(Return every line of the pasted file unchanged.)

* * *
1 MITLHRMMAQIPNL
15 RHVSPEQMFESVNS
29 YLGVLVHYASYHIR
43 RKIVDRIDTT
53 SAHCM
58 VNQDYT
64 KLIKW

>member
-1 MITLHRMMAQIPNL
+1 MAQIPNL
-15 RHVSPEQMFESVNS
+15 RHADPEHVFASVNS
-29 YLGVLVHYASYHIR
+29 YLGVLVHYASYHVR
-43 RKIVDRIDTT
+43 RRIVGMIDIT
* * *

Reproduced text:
1 MITLHRMMAQIPNL
15 RHVSPEQMFESVNS
29 YLGVLVHYASYHIR
43 RKIVDRIDTT
53 SAHCM
58 VNQDYT
64 KLIKW

>member
-1 MITLHRMMAQIPNL
+1 MAQIPNL
-15 RHVSPEQMFESVNS
+15 RHADPEHVFASVNS
-29 YLGVLVHYASYHIR
+29 YLGVLVHYASYHVR
-43 RKIVDRIDTT
+43 RRIVGMIDIT